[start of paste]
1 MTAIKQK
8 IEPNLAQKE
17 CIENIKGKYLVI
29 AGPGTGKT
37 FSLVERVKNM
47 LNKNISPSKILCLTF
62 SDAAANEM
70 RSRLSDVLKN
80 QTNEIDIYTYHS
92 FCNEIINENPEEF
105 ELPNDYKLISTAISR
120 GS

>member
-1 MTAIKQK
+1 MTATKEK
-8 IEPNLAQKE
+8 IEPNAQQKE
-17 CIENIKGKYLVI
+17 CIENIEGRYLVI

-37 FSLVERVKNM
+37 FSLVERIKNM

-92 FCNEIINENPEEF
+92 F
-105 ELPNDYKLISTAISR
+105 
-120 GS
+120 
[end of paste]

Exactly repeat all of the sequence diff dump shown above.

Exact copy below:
1 MTAIKQK
8 IEPNLAQKE
17 CIENIKGKYLVI
29 AGPGTGKT
37 FSLVERVKNM
47 LNKNISPSKILCLTF
62 SDAAANEM
70 RSRLSDVLKN
80 QTNEIDIYTYHS
92 FCNEIINENPEEF
105 ELPNDYKLISTAISR
120 GS

>member
-1 MTAIKQK
+1 MTATKEK
-8 IEPNLAQKE
+8 IEPNAQQKE
-17 CIENIKGKYLVI
+17 CIENIEGRYLVI

-37 FSLVERVKNM
+37 FSLVERIKNM

-92 FCNEIINENPEEF
+92 F
-105 ELPNDYKLISTAISR
+105 
-120 GS
+120 